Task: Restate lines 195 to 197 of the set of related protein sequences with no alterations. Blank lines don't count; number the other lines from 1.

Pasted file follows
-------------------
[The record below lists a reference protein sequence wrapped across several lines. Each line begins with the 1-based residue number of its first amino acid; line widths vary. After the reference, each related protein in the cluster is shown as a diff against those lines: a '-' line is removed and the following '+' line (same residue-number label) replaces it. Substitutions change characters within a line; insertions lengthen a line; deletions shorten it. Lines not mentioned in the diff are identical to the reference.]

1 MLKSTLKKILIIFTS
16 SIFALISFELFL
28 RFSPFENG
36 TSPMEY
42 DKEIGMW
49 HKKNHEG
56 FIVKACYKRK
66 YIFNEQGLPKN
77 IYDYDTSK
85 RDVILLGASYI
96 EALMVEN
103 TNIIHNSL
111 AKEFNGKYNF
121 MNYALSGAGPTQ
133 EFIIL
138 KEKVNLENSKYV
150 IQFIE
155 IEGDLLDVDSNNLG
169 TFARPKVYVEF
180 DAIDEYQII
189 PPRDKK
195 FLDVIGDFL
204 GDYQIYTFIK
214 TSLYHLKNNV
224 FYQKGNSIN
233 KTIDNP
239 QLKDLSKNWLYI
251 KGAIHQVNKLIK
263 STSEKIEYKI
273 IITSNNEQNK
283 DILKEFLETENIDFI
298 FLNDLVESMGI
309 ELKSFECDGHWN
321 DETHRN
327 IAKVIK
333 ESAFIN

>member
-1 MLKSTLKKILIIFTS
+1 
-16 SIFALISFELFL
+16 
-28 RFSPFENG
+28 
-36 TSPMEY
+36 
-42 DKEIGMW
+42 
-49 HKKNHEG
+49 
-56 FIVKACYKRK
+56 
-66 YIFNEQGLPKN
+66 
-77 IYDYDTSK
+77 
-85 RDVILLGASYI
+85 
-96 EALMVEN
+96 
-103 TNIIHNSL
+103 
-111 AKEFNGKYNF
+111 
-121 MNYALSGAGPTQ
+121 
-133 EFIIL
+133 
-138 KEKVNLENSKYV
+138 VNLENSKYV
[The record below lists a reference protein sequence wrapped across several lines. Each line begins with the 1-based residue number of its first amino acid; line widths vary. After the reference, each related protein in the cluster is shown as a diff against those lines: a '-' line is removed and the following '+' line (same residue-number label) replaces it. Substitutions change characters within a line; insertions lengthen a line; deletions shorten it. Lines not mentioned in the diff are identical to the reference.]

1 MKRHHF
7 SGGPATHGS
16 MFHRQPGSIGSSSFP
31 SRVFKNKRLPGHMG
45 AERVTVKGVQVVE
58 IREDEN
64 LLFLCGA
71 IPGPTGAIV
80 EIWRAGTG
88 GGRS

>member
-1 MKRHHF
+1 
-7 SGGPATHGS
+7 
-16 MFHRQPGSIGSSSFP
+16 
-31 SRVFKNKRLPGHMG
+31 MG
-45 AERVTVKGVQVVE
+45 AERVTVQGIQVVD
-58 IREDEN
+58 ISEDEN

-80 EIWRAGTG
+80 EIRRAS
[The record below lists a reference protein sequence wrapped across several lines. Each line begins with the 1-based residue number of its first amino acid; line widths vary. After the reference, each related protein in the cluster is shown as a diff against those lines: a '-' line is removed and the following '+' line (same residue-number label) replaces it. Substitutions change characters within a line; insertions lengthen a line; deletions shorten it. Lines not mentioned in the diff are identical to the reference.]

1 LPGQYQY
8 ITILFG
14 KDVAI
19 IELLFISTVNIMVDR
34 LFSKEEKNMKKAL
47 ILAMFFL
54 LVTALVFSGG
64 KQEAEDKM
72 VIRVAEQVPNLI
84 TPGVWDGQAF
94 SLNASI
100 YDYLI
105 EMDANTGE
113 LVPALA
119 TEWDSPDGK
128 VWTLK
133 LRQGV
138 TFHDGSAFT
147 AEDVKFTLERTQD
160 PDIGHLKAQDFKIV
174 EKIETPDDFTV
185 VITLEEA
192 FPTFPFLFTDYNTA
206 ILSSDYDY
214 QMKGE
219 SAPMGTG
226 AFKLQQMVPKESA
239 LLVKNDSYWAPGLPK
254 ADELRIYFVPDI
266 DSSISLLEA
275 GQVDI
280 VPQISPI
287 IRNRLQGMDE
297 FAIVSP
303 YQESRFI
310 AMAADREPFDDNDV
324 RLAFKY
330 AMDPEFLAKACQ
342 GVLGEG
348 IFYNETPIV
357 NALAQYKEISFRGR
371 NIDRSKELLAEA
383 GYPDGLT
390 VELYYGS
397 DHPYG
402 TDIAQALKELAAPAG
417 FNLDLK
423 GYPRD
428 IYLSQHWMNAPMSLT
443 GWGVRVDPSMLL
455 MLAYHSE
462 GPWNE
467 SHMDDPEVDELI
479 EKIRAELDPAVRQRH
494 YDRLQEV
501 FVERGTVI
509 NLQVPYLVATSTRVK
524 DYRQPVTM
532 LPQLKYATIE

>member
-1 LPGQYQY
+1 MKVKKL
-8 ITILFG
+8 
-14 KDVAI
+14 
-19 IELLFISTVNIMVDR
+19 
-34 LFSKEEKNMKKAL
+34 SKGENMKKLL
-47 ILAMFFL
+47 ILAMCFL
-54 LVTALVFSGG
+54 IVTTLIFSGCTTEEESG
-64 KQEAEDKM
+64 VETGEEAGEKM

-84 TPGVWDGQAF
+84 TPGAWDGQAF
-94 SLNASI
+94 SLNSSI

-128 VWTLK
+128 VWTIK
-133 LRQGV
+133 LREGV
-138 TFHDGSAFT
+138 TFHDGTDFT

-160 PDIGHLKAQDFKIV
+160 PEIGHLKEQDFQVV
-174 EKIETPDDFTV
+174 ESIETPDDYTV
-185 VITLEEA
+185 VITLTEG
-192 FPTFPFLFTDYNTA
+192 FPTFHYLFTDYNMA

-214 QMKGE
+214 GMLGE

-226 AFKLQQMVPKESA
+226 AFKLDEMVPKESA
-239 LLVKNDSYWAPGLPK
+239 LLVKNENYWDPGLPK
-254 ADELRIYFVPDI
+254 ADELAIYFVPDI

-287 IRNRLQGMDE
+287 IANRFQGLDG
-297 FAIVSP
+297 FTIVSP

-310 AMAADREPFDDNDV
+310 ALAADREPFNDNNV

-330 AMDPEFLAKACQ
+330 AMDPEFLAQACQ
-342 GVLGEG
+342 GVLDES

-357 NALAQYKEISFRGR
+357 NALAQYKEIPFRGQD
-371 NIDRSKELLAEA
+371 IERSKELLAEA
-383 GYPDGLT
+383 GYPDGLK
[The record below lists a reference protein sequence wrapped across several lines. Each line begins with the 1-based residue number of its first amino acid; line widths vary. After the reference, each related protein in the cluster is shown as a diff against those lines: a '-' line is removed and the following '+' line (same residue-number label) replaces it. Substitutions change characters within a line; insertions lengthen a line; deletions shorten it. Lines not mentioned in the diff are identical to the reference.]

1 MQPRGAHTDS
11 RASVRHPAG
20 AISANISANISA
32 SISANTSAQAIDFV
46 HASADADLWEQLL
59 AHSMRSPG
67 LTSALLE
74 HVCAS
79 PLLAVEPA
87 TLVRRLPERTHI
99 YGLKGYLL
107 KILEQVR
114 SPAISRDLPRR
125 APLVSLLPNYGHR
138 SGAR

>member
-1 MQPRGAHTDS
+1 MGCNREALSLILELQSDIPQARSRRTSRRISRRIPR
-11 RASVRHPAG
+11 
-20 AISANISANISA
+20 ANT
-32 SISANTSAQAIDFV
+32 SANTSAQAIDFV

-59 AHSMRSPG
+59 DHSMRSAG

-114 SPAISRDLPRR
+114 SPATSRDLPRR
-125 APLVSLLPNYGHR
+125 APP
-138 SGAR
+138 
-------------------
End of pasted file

+226 AFKLDEMVPKESA
-239 LLVKNDSYWAPGLPK
+239 LLVKNENYWDPGLPK